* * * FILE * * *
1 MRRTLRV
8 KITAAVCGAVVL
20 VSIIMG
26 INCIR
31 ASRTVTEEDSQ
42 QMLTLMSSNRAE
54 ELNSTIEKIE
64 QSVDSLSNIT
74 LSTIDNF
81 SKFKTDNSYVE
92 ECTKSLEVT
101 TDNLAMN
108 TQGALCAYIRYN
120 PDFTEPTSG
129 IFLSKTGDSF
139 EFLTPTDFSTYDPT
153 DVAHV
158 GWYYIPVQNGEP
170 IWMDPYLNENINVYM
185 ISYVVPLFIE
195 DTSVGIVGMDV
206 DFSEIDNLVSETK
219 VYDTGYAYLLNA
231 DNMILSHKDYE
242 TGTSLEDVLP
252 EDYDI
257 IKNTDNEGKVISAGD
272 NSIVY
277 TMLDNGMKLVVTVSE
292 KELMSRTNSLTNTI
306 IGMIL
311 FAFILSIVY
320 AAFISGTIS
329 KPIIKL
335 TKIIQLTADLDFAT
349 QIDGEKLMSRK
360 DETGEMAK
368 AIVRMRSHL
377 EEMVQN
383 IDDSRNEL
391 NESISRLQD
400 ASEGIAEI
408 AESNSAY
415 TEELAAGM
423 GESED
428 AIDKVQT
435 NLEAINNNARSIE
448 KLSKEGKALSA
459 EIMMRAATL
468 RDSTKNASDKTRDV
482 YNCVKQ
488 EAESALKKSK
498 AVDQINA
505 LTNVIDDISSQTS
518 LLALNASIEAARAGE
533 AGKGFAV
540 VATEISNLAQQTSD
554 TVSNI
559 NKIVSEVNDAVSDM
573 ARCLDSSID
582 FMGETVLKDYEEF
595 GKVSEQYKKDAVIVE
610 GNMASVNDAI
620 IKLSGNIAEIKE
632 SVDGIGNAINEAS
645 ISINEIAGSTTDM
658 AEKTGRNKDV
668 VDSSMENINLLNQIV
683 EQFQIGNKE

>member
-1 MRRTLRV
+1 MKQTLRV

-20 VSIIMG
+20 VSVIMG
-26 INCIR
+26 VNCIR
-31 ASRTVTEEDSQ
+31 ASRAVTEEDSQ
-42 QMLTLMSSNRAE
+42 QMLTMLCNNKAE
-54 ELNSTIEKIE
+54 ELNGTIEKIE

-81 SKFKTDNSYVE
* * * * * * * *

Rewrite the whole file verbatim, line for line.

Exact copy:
1 MRRTLRV
8 KITAAVCGAVVL
20 VSIIMG
26 INCIR
31 ASRTVTEEDSQ
42 QMLTLMSSNRAE
54 ELNSTIEKIE
64 QSVDSLSNIT
74 LSTIDNF
81 SKFKTDNSYVE
92 ECTKSLEVT
101 TDNLAMN
108 TQGALCAYIRYN
120 PDFTEPTSG
129 IFLSKTGDSF
139 EFLTPTDFSTYDPT
153 DVAHV
158 GWYYIPVQNGEP
170 IWMDPYLNENINVYM
185 ISYVVPLFIE
195 DTSVGIVGMDV
206 DFSEIDNLVSETK
219 VYDTGYAYLLNA
231 DNMILSHKDYE
242 TGTSLEDVLP
252 EDYDI
257 IKNTDNEGKVISAGD
272 NSIVY
277 TMLDNGMKLVVTVSE
292 KELMSRTNSLTNTI
306 IGMIL
311 FAFILSIVY
320 AAFISGTIS
329 KPIIKL
335 TKIIQLTADLDFAT
349 QIDGEKLMSRK
360 DETGEMAK
368 AIVRMRSHL
377 EEMVQN
383 IDDSRNEL
391 NESISRLQD
400 ASEGIAEI
408 AESNSAY
415 TEELAAGM
423 GESED
428 AIDKVQT
435 NLEAINNNARSIE
448 KLSKEGKALSA
459 EIMMRAATL
468 RDSTKNASDKTRDV
482 YNCVKQ
488 EAESALKKSK
498 AVDQINA
505 LTNVIDDISSQTS
518 LLALNASIEAARAGE
533 AGKGFAV
540 VATEISNLAQQTSD
554 TVSNI
559 NKIVSEVNDAVSDM
573 ARCLDSSID
582 FMGETVLKDYEEF
595 GKVSEQYKKDAVIVE
610 GNMASVNDAI
620 IKLSGNIAEIKE
632 SVDGIGNAINEAS
645 ISINEIAGSTTDM
658 AEKTGRNKDV
668 VDSSMENINLLNQIV
683 EQFQIGNKE

>member
-1 MRRTLRV
+1 MKQTLRV

-20 VSIIMG
+20 VSVIMG
-26 INCIR
+26 VNCIR
-31 ASRTVTEEDSQ
+31 ASRAVTEEDSQ
-42 QMLTLMSSNRAE
+42 QMLTMLCNNKAE
-54 ELNSTIEKIE
+54 ELNGTIEKIE

-81 SKFKTDNSYVE